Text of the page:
Weigelia.—Free-flowering, hardy, deciduous shrubs, the flowers being produced in profusion along the shoots in April, and varying in colour from white to deep crimson. The plants will grow in any soil, and require no special culture. All the varieties force well, and may be increased by cuttings. Height, 6 ft.
White Scale.—See “Scale.”
Whitlavia.—A hardy annual, needing no special treatment. It may be sown in autumn, and protected during winter in a frame, or it may be raised in spring in the open ground, where it will bloom in June. Height, 2 ft.
Wigandia Caraccasana.—A stove deciduous shrub which thrives best in a mixture of loam and peat. Cuttings in sand will strike if placed under glass and in heat. It flowers in April. Height, 10 ft.
Winter Aconite (Eranthis Hyemalis).—This is one of the very first of flowers to bloom, being in advance of the Snowdrop. In the bleakest days of winter this little flower covers the ground with its gilt spangles. Plant in early autumn. Any soil or situation suits it, but it does best in a light mould and a moist, shady position, or under trees. Most effective when planted in masses. The tubers may remain permanently in the ground, or they may be lifted and divided in summer, as soon as the foliage dies down. Flowers are produced from December to February.
Winter Cherry.—See “Physalis.”
Winter Heliotrope.—See “Tussilago.”
Wire-worms.—Before using mould for potting purposes it is advisable to examine it carefully and pick out any Wire-worms that are in it. For the border the best traps are small potatoes with a hole cut in them, buried at intervals just beneath the surface of the soil.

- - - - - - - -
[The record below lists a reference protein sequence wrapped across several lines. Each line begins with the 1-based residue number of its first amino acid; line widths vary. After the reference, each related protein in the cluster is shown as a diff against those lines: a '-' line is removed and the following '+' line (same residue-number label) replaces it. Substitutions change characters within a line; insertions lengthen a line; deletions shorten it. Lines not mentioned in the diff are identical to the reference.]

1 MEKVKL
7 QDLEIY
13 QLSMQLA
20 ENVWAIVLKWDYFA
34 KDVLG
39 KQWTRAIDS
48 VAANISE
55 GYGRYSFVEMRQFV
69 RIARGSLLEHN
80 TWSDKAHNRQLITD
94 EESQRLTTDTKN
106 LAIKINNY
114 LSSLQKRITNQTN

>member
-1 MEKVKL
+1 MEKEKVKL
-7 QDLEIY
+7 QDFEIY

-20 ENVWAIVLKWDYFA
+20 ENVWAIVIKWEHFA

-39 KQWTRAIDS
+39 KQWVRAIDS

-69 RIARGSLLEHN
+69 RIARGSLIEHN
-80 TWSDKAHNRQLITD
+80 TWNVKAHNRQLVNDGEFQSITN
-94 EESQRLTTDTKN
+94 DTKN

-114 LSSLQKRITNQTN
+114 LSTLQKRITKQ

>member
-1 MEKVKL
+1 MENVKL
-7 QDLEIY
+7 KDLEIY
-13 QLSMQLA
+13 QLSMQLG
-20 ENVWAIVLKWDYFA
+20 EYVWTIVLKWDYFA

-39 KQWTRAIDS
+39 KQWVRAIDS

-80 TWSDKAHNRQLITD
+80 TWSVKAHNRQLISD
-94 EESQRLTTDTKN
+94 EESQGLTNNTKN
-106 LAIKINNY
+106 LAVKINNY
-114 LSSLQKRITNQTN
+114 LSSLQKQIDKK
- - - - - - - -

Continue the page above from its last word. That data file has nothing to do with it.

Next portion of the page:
Wistaria.—This noble wall plant may be abundantly produced, as a long layer will root at every joint. It will also grow from cuttings of the plant and root. Though of slow growth at first, when well established it is very free-growing and perfectly hardy. It may also be grown as a small tree for the lawn or centres of large beds by keeping the long twining shoots pinched in.
Witch Hazel.—See “Hamamelis.”
Withania Origanifolia (Pampas Lily-of-the-Valley).—A hardy climbing plant, attaining a height of 20 or 30 ft. in a very short period. The foliage is small, but very dense and of a dark green, the flowers being white. It may be raised from seed, and when once established the roots may remain undisturbed for any length of time, merely removing the stems as soon as they are destroyed by frost.
Wolf’s Bane.—See “Aconite.”
Wood, to Preserve.—In order to prevent wooden posts, piles, etc., from rotting, dip the parts to be sunk in the earth in the following composition:—Fine, hard sand, three hundred parts; powdered chalk, forty parts; resin, fifty parts; linseed oil, four parts. Heat these together in a boiler, then add red lead, one part; sulphuric acid, one part. Mix well together, and use while hot. If too thick, more linseed oil may be added. This composition when dry attains the consistency of varnish, and becomes extremely hard.